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What do you mean it’s “the green” in French? – Some Gr. 9 French Student Somewhere

A lot of students struggle with the idea of pronouns, and so do teachers, teaching them.  If you are looking for other

tenses, such as present tense, past tense, and future tense, click on the links provided.

Having to constantly remind students of pronouns every class…

But the way pronouns work in French is quite simple, as teachers know!

In French, every noun must have a pronoun!

Important note: 

Every noun has a gender in French (masculine or feminine)

Also, every noun can be singular or plural


Le chien (masculine singular) – the dog

La chaise (feminine singular) – the chair

Les chiens (masculine plural) – the dogs

Les chaises (feminine plural) – the chairs

Because every noun is masculine or feminine; singular or plural, there are multiple different correct pronouns.

How can you tell if a verb is masculine, or feminine?

Follow this simple rule to be right about 80% of the time (good rule of thumb for students):

If it ends in an E, it is feminine, otherwise it is masculine


Le chat – masculine (it ends in t, not e) – the cat

Le stylo – masculine (it ends in an o, not an e) – the pen

La tablette – feminine (it ends in an e) – the tablet

La chaussure – feminine (ends in an e) – the shoe

Obviously, this isn’t always the case, but it gives students an easy general rule to follow, and then they can learn the exceptions as they go.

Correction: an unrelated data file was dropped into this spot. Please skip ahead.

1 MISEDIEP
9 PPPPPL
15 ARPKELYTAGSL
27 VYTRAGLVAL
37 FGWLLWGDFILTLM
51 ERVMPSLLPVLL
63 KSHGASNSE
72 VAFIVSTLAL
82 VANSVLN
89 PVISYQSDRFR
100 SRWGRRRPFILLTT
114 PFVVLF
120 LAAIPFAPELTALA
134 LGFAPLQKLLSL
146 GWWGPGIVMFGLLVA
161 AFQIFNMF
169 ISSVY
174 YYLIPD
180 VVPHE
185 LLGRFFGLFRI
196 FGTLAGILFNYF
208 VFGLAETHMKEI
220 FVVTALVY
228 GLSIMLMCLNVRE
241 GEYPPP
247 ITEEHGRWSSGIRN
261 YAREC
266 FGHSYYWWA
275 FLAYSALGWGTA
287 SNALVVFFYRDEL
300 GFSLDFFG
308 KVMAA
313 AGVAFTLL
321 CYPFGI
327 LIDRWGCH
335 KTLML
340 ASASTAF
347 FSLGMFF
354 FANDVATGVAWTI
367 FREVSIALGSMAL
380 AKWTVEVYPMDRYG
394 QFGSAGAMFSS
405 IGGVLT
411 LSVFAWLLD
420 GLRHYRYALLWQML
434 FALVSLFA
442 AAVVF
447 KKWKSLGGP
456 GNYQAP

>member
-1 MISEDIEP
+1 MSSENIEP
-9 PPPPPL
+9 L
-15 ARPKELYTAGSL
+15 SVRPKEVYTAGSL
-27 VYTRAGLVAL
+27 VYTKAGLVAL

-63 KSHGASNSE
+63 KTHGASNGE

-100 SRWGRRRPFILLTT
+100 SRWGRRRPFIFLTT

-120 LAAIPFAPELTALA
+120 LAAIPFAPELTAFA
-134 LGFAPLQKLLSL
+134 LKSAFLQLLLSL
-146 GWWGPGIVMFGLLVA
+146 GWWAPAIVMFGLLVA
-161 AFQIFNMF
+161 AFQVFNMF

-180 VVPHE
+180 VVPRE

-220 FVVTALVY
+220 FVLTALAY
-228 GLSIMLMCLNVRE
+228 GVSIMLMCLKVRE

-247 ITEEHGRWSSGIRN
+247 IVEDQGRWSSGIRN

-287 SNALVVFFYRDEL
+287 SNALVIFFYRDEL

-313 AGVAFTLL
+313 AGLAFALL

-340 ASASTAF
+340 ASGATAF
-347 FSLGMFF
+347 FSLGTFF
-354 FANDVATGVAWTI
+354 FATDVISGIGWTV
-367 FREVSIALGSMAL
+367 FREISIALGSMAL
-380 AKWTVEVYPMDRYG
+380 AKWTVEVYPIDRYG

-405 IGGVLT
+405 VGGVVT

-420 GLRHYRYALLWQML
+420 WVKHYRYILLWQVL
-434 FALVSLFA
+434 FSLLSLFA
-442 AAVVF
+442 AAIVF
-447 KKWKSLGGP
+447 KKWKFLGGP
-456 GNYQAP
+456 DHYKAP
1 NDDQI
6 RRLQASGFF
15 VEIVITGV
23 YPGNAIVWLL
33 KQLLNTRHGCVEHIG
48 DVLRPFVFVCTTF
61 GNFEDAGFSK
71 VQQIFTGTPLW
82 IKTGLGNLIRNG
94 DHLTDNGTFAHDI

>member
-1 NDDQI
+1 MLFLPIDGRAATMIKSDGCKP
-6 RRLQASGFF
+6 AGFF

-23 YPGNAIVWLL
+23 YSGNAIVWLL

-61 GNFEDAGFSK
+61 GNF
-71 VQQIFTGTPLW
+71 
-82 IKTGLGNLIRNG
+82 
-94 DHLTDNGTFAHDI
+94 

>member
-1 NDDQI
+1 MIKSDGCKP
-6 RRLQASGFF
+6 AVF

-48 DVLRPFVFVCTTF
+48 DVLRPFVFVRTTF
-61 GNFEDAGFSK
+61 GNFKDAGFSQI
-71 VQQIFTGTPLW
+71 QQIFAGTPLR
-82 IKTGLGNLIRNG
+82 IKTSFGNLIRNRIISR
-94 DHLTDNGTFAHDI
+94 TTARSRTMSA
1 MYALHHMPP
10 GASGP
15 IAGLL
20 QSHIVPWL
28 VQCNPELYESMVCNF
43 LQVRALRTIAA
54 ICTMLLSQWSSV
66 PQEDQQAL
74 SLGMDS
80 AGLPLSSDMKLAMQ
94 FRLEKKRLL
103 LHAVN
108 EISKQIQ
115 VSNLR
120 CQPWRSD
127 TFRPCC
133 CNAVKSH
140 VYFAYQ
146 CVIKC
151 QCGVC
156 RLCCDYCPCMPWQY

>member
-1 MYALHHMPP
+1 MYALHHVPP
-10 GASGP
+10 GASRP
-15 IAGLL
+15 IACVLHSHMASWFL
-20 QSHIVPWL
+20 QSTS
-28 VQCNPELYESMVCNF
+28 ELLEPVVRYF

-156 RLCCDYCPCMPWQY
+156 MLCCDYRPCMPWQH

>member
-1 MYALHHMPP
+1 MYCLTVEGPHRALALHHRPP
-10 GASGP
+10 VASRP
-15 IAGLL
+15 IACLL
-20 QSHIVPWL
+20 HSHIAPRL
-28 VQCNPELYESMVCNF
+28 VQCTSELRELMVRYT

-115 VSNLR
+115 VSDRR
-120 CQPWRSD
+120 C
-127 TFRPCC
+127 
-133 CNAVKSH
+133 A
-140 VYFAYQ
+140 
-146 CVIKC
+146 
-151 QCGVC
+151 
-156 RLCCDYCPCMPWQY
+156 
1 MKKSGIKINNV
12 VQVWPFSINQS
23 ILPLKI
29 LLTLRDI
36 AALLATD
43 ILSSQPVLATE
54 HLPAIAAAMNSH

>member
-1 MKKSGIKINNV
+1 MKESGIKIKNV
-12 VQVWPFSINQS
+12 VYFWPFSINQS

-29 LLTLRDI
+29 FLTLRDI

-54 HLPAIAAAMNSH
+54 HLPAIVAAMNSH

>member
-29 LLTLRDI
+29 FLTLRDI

How can you tell if a noun is singular or plural?

Follow this simple rule:

If it ends in x or s, it is plural

Note: You can also tell if the word is masculine or feminine still, even if it is plural. Just look at the letter before the x or s! (If it is an E, that word is feminine, if not, it is masculine)


Les chiens – masculine, plural – the dogs

Les châteaux – masculine, plural – the castles

Les filles – feminine, plural – the girls

Les nuages – feminine, plural – the clouds

What are the 4 most common pronouns?

They are the following:

The, my, of, and at

Here is how to say these 4 in French:

Masculine SingularLeMonDe (Du – de le)Au
Feminine SingularLaMaDe laÀ la
Plural (For both masculine and feminine)LesMesDesAux

Note: The pronouns take the gender of the word they are describing, NOT the person describing them. This leads to strange things like a boy having a head that is feminine, in French.


For a boy, it is ma tête, for his head, even though the boy is masculine, the word tête is feminine, and pronouns take the gender of the word they are describing.


Le chat – the cat

La giraffe – the giraffe

Les arbres – the trees


Ma chambre – my room

Mon auto – my car

Mes frères – my brothers


Du printemps – of spring

De la personne – of the person

Des enfants – of the kids


Au parc – at the park

À la patinoire – at the skating rink

Aux jeux – At the games

Note: In French, we don’t say we’re going to places, like in English. Instead, we say we’re going “at” places.

More Practice:

Need more practice? Here are some worksheets you can try out as extra practice.

Interested in getting all the French grammar modules? Look here.

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